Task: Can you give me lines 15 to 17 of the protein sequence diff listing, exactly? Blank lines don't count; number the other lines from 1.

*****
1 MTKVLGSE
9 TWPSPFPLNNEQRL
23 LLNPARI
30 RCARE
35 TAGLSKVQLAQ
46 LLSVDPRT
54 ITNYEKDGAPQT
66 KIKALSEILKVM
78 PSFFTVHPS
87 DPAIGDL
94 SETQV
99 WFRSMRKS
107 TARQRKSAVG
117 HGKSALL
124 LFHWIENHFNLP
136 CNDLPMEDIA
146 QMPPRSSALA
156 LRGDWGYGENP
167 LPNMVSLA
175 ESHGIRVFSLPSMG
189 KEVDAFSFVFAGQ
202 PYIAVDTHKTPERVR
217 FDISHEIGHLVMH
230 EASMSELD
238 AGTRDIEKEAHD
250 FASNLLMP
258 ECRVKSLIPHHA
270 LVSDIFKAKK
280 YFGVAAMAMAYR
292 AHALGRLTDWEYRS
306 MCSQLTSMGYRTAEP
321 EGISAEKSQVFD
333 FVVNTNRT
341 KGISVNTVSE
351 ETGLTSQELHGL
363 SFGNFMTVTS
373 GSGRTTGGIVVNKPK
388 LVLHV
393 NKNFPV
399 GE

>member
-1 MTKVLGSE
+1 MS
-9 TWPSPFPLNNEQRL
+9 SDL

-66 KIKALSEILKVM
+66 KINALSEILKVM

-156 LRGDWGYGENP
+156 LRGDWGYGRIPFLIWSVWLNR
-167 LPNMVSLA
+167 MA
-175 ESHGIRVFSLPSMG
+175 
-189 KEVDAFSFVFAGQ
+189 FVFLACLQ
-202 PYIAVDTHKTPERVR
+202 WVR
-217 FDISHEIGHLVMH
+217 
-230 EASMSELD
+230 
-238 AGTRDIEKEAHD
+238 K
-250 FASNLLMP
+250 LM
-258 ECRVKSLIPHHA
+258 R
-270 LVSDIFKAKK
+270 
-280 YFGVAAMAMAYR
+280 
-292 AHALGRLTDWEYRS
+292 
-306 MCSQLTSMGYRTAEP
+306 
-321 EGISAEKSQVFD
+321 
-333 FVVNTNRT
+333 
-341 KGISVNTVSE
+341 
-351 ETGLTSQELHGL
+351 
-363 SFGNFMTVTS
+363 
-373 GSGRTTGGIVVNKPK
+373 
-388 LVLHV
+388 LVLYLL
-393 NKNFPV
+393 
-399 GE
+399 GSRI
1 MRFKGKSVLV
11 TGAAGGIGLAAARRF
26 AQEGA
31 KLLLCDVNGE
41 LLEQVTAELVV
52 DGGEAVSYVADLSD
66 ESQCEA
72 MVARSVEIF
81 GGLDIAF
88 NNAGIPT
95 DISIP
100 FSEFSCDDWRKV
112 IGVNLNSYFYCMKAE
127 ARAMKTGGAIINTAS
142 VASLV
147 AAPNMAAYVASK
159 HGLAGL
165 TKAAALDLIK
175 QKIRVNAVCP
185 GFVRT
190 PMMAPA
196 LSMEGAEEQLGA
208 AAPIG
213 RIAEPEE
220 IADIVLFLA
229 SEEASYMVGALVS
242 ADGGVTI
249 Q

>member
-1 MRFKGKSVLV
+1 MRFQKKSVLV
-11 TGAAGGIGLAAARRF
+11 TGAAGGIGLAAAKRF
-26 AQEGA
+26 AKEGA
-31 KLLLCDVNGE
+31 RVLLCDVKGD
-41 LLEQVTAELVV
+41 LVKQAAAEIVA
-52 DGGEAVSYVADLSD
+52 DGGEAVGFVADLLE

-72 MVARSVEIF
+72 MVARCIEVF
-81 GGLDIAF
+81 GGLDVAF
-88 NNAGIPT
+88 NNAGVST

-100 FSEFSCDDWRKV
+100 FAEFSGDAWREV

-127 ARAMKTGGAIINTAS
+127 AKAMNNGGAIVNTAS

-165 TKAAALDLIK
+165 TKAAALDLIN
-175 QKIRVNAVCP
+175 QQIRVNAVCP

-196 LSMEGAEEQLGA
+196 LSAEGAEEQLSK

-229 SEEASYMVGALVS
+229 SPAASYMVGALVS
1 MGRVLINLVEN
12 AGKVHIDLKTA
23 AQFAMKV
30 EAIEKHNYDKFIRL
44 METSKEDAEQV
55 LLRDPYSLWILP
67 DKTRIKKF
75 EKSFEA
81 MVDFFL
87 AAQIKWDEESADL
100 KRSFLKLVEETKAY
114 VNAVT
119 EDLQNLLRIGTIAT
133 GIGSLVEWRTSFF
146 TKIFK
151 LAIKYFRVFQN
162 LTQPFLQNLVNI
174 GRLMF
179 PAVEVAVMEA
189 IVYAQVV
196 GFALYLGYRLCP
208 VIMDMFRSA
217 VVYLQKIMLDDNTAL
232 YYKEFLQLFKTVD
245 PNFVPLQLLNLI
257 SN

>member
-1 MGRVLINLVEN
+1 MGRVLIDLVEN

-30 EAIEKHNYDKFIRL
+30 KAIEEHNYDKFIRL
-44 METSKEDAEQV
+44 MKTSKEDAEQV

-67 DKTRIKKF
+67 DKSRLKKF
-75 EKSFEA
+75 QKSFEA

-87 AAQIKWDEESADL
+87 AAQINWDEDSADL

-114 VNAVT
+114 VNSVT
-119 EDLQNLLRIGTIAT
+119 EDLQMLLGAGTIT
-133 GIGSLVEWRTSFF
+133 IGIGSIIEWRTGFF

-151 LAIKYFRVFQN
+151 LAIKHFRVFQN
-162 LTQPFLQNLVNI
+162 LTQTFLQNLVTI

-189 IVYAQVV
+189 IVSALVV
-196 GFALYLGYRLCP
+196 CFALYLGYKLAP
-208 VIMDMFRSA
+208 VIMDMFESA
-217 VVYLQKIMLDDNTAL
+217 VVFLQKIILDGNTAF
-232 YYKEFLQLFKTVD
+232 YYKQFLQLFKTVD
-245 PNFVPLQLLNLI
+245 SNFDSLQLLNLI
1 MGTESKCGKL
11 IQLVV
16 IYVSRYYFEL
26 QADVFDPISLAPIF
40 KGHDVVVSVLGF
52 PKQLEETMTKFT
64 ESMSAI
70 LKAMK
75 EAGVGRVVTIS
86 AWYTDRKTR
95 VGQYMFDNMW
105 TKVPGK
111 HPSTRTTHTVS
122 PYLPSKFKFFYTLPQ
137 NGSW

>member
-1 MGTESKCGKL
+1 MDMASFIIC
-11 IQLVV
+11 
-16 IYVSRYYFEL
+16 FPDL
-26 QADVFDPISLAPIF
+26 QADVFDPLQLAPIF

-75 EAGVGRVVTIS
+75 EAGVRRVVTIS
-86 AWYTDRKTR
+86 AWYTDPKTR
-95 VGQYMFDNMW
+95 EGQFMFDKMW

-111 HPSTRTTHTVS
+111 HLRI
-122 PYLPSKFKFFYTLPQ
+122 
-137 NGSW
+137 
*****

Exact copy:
124 LFHWIENHFNLP
136 CNDLPMEDIA
146 QMPPRSSALA